Kaizo v. Henry
Annotate this Case
211 U.S. 146 (1908)
U.S. Supreme Court
Kaizo v. Henry, 211 U.S. 146 (1908)
Kaizo v. Henry
Argued October 29, 1908
Decided November 16, 1908
211 U.S. 146
While a court of competent jurisdiction may discharge a prisoner held by another court which has exceeded its jurisdiction, even in such a case the prisoner may be remitted to his remedy by writ of error.
No court may properly release a prisoner under conviction and sentence of another court unless for want of jurisdiction of cause or person or some matter rendering the proceeding void.
Where a court has jurisdiction, mere errors cannot be corrected upon habeas corpus.
Disqualifications of grand jurors do not destroy jurisdiction if it otherwise exists, and the indictment, though voidable, is not void, and objections seasonably taken in the trial court if erroneously overruled must be corrected by writ of error, and not by proceedings in habeas corpus.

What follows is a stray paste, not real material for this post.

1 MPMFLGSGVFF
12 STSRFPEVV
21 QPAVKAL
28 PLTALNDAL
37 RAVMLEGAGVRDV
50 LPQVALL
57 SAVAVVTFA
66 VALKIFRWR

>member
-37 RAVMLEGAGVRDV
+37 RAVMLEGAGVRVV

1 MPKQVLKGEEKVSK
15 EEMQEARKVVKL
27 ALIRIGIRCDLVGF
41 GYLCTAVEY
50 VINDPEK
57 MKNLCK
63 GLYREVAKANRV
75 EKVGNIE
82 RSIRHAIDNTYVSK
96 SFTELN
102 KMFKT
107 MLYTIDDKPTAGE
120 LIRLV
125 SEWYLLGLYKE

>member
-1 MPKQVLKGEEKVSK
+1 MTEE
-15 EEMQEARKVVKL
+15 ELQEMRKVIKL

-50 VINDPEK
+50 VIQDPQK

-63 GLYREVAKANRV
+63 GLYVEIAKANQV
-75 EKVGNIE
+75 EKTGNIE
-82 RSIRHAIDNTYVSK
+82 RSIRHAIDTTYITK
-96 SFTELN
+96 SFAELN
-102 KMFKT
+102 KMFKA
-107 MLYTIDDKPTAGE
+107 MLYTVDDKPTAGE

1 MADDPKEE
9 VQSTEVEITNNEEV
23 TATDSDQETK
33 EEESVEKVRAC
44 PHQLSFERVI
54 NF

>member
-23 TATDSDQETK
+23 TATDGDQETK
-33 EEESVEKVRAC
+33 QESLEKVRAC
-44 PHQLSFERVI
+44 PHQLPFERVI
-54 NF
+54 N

18 Haw. 28, 658 affirmed.
The facts are stated in the opinion.
Disclaimer: Official Supreme Court case law is only found in the print version of the United States Reports. Justia case law is provided for general informational purposes only, and may not reflect current legal developments, verdicts or settlements. We make no warranties or guarantees about the accuracy, completeness, or adequacy of the information contained on this site or information linked to from this site. Please check official sources.